Once you are certain that the raccoons have left, carefully inspect the area for animals before installing exclusion devices. Install a chimney cap and repair and seal openings. Never use smoke or fire to drive animals out of chimneys. This will almost certainly kill young animals who are not physically able to leave on their own—whether they be raccoons, squirrels, opossums, or birds. Once areas are sealed, watch and listen for signs that young animals have been trapped inside, including young animals crying out or moving inside walls or fixtures, mothers pacing in the vicinity, or mothers scratching, chewing, or pawing at the area. If you discover that young animals have been sealed inside, reopen the sealed area immediately so that the mother can attend to her young.
If for some reason you find an adult raccoon in your home after you seal off points of entry, remain calm. If left alone, raccoons will not cause any harm. The best thing to do is to close openings providing access to other parts of the house, open windows and doors through which the raccoon can exit, and then wait quietly for the animal to escape.
Once the raccoons have been evicted, you should not attempt to trap and remove raccoons from the property. Trapping and removing them will do nothing for long-term control, as the newly vacant niche will quickly be filled by raccoons from surrounding areas. Relocating raccoons—even to wild or wooded areas—is illegal in many places and will likely result in their death
Some of you may remember reading about the dreadful fish massacre that took place a few years ago while my husband and I were in transition, moving from the suburbs to our farm. Our house was pretty much vacant, but when I stopped by to pick up another load of “stuff,” I went to check on our beautiful koi pond. What I found was a bloody scene of terror, with dead, brutally beaten koi strewn about our patio and yard.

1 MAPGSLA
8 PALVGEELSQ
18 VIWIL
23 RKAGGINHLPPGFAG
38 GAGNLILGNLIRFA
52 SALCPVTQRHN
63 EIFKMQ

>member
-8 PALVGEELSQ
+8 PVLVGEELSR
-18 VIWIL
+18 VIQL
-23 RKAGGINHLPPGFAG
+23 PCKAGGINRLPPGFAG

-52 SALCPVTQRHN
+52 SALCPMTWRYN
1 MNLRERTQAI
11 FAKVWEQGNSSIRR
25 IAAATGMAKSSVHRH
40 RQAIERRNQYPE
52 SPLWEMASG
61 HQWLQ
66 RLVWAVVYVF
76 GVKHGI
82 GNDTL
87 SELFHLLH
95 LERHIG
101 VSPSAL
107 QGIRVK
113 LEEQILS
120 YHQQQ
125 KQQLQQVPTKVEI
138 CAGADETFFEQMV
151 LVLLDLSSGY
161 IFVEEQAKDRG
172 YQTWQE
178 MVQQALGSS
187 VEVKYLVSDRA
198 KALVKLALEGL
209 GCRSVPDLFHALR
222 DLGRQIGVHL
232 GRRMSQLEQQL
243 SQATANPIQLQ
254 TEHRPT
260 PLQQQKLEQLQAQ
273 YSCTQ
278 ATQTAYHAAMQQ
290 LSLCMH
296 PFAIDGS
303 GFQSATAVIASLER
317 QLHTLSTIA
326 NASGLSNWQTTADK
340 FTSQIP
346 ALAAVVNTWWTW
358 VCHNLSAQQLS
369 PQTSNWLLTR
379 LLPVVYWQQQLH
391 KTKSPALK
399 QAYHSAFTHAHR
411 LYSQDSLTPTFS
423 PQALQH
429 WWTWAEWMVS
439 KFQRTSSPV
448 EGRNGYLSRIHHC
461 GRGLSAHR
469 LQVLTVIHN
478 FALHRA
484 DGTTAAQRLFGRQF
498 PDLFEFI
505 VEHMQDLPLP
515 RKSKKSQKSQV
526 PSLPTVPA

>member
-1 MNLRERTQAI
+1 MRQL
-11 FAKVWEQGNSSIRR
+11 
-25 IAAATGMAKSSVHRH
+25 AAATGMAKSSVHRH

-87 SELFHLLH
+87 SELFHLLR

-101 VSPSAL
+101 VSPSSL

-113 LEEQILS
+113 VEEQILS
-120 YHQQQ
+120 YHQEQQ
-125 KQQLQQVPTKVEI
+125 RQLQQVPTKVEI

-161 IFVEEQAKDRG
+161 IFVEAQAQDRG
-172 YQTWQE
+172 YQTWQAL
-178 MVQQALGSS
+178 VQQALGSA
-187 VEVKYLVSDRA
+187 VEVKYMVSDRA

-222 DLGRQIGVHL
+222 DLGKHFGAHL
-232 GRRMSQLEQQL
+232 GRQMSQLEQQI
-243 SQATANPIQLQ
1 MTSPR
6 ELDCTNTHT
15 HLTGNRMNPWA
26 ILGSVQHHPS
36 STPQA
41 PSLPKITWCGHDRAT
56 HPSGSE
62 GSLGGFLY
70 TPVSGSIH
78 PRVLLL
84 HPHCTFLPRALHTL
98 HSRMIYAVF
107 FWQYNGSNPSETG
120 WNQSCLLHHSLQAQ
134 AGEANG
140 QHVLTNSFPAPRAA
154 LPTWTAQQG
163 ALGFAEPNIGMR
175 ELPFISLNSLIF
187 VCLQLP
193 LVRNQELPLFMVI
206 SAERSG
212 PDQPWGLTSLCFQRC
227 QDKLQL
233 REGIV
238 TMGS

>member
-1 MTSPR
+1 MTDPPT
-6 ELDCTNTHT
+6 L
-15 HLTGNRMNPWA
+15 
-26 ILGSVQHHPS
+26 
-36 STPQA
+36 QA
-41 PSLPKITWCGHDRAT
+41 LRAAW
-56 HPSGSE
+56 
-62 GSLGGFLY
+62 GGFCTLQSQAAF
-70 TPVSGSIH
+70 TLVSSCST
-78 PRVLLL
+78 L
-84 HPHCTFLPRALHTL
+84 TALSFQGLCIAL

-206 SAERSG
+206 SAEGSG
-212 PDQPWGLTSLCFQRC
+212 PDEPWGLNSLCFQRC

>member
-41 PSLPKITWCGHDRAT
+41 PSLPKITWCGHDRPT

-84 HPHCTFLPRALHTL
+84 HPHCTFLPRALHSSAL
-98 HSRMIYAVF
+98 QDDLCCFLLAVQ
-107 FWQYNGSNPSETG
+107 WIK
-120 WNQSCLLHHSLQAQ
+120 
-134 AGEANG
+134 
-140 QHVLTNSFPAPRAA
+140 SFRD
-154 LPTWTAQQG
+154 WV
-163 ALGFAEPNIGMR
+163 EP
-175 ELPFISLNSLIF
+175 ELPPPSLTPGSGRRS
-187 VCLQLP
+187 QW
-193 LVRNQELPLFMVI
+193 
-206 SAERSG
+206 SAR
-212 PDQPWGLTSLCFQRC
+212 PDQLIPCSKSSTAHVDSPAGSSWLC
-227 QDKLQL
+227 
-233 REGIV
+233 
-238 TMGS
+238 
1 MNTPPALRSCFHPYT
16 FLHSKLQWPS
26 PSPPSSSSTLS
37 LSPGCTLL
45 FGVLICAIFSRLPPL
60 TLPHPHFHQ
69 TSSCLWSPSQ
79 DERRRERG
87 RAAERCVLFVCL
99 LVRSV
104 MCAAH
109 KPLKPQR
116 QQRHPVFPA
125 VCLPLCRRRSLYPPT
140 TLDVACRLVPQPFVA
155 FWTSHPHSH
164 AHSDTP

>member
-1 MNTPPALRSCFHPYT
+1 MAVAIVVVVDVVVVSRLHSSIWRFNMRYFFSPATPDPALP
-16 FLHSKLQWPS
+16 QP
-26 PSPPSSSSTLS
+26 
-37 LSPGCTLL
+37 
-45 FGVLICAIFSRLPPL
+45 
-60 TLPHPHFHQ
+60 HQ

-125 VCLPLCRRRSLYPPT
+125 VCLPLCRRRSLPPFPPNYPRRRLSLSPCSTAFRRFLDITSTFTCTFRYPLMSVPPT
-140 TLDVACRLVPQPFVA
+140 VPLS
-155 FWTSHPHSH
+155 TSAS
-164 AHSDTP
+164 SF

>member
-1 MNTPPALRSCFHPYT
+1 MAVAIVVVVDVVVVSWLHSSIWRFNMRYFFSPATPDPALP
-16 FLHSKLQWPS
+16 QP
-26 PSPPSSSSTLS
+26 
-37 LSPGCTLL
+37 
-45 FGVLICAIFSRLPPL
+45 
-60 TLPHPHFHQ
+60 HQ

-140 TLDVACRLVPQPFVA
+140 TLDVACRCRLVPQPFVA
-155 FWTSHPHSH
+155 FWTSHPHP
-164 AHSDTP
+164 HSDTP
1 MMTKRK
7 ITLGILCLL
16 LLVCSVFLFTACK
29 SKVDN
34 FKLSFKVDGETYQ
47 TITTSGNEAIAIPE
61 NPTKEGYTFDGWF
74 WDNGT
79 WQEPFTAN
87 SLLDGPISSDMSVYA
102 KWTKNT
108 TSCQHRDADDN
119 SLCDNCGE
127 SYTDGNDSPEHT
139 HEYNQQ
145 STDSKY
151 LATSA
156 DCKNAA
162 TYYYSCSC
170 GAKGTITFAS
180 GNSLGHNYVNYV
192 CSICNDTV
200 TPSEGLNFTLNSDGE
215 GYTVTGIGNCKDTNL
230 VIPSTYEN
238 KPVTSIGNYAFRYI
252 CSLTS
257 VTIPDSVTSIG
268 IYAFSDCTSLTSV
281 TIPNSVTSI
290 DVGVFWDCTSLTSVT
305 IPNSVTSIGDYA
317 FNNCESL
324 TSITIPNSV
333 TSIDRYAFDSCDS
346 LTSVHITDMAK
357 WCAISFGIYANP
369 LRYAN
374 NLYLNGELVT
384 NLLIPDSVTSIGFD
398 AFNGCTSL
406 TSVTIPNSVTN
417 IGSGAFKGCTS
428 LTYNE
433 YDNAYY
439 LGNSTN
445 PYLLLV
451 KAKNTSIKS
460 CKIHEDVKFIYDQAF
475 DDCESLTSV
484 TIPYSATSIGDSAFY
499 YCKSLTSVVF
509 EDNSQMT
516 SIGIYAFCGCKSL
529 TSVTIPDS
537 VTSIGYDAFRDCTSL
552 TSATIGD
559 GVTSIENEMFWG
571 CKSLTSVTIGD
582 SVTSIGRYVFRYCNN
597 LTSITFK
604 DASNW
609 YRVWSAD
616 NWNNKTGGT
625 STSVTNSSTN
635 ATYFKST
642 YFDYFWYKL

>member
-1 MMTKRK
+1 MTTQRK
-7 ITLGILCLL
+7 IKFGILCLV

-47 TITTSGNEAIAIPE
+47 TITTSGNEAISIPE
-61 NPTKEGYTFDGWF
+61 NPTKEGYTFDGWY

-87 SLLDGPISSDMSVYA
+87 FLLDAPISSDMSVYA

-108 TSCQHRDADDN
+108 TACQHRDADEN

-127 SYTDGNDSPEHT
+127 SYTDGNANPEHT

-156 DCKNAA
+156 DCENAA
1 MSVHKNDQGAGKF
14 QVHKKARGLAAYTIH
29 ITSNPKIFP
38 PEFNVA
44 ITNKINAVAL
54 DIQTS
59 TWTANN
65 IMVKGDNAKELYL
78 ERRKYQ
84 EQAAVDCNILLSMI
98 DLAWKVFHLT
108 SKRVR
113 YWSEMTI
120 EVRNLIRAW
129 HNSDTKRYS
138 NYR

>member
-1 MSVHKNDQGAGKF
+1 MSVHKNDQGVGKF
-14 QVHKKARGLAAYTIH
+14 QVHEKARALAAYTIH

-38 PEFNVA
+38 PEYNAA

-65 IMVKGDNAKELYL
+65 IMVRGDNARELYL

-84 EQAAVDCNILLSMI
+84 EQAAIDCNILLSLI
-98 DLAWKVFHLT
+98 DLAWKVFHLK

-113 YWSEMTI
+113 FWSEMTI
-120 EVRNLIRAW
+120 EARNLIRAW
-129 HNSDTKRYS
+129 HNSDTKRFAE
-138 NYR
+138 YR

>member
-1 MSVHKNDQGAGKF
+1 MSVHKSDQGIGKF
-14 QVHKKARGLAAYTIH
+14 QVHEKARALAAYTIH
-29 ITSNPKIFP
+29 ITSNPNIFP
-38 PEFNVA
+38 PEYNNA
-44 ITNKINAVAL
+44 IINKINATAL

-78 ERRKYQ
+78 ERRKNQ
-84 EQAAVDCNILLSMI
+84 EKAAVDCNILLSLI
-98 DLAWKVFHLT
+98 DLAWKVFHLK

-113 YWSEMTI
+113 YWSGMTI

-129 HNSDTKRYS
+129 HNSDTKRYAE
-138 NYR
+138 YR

Despite the generous reward PETA offered for information leading to an arrest, the neighborhood punks who perpetrated this senseless violence eluded the law.
We mourned the loss of our cherished friends and began the gruesome cleanup. As we sorted through the devastation and destruction in our pond, we discovered one injured baby and a few fry hiding in the rocks. We immediately set up a “temporary” tank in our new garage and brought them to the farm. Our plan was to build a bigger, better koi pond in our back yard as soon as possible.
As soon as possible turned out to be seven years, but we were finally able to accomplish that goal. Unfortunately, the new pond was too late for most of the survivors of that shockingly horrible atrocity.
When we were down to one 20-inch orange koi earlier this year, my husband suggested finding him a new home. Instead, true to my motto “Where we go one, we go all,” this spring we headed to a pond store to purchase a few friends for Fishie.
The spectacular display ponds on the premises inspired us. My husband, who was struggling through chemotherapy, lit up. I hadn’t seen him that happy in months. He chatted with other customers and employees. We lingered, looking at waterscapes and fish. We were, to use a hilariously appropriate metaphor, hooked.
Chris tried to be sensible: we need to spend the money on medical bills. I concluded that the pond would be better medicine than many of his prescriptions, so I scheduled an appointment for an estimate.
After three estimates, we chose a pond builder. We had to wait all summer, but the pond was installed at last. Even before it was finished, I began looking for more fish. Fishie and the two fry we purchased that auspicious day would hardly fill this 11,000-gallon pond.
I saw a post on a local koi and pond page on Facebook: someone wanted to find a new home for two large koi because he was moving and needed to tear down his pond. I contacted him, but when he explained that he was selling, not re-homing, them and that each was priced around $100, I politely declined. My budget was busted on the pond.